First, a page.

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IoT – a failed business model?

Reduced operation costs, enhanced productivity, vast expansion across markets and innovation are keywords in the industry. The financial potential of the IoT could reach $11trn by 2025, McKinsey & Company estimates, but 25 percent of institutional investors in the UK still think IoT is not properly exploited, ETF Partners found.

Some 200 people working at pension schemes, large corporations or asset managers were interviewed about the sustainability of connected devices in key sectors – smart cities, smart industry and smart energy. While 60 percent trust venture capital “as the best way to access IoT,” the decreasing cost of sensors and bandwidth will, among others, ensure economic prosperity across all industries – consumer, energy, healthcare and automotive.

The growing interest in IoT opportunities puts innovative infrastructures and consumer devices in the spotlight, leaving two strategic matters among security specialists: big data and encryption. The expansion to new markets, as well as an estimated daily use of 2.5 quintillion bytes of data, raise security concerns, especially since businesses and governments are expected to lead investment in IoT technology, surpassing the consumer market.

So far technology has pushed the boundaries and improved our lives, and expectations are even higher for IoT. There are so many assumptions about connected devices and estimations that IoT could “lead to 94,000 layoffs in the IT industry by 2021” that not enough heads are wrapped around what may instantly turn the internet of things into the internet of failures – security.

Connected devices offer a pool of vulnerabilities, making it easier for hackers to breach the infrastructure through reverse engineering.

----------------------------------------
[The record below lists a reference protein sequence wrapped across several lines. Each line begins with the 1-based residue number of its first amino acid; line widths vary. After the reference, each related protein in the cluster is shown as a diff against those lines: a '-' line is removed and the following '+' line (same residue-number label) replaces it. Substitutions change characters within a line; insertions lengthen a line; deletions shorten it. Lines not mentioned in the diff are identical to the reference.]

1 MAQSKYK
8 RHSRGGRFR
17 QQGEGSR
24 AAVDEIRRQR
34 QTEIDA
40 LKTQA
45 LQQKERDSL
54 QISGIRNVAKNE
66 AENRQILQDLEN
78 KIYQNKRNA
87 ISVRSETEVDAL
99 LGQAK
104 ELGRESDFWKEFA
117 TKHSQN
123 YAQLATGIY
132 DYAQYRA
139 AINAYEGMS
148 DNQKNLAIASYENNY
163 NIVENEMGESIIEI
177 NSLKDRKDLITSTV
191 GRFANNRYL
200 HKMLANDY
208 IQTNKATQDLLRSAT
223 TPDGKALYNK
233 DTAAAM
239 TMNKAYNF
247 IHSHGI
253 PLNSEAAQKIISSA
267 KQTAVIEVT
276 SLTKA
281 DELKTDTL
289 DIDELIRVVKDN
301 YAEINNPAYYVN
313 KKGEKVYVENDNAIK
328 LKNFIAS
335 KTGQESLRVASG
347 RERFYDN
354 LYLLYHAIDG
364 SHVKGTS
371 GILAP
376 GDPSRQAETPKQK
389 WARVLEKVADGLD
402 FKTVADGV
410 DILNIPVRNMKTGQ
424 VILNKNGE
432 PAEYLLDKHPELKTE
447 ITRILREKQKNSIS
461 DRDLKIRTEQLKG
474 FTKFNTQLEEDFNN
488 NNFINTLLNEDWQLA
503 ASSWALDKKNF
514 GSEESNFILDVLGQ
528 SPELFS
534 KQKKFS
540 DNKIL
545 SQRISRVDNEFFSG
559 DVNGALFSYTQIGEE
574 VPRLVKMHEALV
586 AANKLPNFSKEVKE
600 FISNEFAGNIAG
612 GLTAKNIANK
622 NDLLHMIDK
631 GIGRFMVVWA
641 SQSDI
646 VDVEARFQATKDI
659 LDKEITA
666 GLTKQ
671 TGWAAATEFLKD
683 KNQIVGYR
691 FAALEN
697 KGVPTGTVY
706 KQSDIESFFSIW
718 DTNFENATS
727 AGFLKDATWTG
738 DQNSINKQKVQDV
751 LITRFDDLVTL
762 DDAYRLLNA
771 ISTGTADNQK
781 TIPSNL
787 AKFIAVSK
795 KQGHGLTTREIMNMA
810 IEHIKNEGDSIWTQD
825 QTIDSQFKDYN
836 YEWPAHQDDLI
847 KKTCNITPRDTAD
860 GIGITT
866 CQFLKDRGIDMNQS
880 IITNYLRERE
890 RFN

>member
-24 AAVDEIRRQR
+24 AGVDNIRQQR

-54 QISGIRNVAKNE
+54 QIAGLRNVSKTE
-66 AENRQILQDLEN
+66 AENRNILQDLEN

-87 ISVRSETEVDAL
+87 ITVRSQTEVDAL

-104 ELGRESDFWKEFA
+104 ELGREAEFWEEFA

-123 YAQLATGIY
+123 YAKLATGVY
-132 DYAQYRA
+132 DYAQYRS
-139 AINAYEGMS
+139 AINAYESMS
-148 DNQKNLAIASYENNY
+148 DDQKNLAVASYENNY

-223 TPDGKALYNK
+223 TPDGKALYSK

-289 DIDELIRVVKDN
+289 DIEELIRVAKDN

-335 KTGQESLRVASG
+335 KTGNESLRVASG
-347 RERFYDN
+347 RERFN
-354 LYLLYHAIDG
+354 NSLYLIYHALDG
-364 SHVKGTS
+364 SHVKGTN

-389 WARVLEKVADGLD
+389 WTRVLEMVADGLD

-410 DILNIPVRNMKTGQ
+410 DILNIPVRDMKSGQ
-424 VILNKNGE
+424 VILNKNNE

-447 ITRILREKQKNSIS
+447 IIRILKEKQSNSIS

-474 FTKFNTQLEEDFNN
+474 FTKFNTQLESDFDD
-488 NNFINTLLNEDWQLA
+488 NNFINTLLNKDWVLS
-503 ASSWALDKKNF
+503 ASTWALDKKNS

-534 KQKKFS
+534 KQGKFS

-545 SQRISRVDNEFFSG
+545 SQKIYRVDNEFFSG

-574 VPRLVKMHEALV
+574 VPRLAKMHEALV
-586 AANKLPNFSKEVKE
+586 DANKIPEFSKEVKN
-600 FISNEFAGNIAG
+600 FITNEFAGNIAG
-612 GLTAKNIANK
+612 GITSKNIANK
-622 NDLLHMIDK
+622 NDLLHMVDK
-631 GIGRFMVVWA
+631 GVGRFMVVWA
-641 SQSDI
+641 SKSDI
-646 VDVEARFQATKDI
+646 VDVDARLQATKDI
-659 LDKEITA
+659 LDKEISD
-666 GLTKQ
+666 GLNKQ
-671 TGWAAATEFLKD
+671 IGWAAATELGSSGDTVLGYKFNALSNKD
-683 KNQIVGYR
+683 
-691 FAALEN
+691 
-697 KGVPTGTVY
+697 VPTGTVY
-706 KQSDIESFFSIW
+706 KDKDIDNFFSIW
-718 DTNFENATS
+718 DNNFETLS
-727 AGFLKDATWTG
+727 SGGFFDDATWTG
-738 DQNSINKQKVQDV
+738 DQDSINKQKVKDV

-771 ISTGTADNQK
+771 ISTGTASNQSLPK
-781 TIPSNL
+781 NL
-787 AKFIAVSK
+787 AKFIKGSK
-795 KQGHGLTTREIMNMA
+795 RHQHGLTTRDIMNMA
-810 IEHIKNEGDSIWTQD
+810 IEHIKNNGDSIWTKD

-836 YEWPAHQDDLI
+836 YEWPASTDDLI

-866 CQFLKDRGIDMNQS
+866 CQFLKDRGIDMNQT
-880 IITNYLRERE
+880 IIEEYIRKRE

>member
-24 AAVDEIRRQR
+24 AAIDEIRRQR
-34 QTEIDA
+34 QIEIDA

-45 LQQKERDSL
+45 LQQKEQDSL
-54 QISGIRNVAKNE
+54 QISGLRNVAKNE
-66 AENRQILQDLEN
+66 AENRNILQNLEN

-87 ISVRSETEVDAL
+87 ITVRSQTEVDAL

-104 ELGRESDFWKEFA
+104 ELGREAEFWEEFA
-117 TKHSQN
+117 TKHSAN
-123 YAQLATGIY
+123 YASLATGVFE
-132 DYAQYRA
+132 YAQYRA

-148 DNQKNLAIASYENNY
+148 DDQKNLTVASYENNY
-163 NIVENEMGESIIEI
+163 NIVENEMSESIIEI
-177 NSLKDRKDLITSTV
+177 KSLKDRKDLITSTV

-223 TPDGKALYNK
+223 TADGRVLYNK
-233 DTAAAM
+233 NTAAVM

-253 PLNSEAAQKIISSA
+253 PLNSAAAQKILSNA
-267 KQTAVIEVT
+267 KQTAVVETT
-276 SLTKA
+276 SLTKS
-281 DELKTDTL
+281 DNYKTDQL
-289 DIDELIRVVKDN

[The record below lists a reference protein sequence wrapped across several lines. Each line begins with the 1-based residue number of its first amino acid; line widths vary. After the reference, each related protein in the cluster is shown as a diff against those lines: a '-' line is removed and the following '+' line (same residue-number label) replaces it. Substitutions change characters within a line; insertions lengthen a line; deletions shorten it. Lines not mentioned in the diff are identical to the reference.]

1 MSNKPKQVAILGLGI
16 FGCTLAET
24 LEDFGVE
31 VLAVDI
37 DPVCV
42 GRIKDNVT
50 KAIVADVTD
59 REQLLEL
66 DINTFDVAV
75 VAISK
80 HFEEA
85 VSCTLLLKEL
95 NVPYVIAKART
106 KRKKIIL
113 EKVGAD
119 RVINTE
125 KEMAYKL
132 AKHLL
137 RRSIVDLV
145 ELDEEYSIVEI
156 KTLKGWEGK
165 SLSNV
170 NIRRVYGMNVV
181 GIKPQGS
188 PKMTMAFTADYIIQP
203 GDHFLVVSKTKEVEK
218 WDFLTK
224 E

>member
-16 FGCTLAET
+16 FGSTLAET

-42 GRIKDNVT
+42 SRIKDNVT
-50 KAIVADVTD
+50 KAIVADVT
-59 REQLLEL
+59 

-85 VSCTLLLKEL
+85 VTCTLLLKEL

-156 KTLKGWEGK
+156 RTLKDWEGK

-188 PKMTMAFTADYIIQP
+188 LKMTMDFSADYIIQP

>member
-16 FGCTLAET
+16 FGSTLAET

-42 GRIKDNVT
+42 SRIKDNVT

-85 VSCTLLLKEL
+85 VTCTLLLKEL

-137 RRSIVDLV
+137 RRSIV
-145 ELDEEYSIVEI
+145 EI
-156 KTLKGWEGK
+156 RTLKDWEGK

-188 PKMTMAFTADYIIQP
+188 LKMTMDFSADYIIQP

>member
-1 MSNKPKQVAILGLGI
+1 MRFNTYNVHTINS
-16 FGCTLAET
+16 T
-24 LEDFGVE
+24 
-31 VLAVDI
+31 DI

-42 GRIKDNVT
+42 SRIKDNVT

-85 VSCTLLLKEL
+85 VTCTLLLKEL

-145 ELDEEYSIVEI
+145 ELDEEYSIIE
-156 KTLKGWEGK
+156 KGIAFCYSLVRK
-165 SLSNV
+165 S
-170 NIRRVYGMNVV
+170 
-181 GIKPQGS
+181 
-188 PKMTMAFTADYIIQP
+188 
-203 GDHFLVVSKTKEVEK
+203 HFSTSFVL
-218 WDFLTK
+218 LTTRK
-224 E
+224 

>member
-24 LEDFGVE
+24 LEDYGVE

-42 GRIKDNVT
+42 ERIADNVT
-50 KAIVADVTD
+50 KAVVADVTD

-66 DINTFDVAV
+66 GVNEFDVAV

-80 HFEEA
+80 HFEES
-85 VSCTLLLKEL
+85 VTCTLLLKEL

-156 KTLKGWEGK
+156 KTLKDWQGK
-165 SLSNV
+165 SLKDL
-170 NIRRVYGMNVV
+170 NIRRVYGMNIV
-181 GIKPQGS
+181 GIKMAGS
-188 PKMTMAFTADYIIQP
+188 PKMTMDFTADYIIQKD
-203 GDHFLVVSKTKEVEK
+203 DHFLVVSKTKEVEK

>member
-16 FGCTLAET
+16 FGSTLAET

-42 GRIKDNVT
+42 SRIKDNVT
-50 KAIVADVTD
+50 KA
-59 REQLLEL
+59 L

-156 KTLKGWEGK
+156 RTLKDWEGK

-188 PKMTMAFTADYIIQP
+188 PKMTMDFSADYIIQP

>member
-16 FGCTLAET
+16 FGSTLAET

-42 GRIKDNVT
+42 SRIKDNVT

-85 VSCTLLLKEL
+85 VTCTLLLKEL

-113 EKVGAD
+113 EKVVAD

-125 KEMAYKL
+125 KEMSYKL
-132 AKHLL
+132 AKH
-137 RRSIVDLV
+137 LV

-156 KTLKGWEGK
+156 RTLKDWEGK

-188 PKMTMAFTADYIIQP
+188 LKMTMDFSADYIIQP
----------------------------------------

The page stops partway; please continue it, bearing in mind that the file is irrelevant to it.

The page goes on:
“Hardware for reverse engineering physical devices and radio protocols, and ‘software defined radio’ are inexpensive, so the threat is real and growing,” warns Dave Chismon of MWR InfoSecurity.

IoT devices offer different access levels, which leaves them open to attacks. If recent epic fails of smart doorbells, plugs or pet feeders haven’t exposed the business model flop, smart grid security hacks are probably next and not solitary as healthcare and manufacturing are the highest growing fields in terms of adoption and innovation.

About the author


From a young age, Luana knew she wanted to become a writer. After having addressed topics such as NFC, startups, and tech innovation, she has now shifted focus to internet security, with a keen interest in smart homes and IoT threats. Luana is a supporter of women in tech and has a passion for entrepreneurship, technology, and startup culture.

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  • I totally agree on it, that no doubt these IoT devices are making life a lot easier but at the same time they are also vulnerable to attacks. At least in today's date, they are not capable of providing proper security or even a proper encryption of the data collected by these type of devices. Another thing to worry about is that these devices are also brought into an organization by the employees, so it’s possible to make a threat to data of organizations once they connected to company’s network. As, no one knows where these IoT devices will be connected next after leaving the premises.

    Another main concern is that these devices also collects more information which does not even relate to the work of devices made for, so if it get compromised it will definitely do a lot of harm to user’s online identity.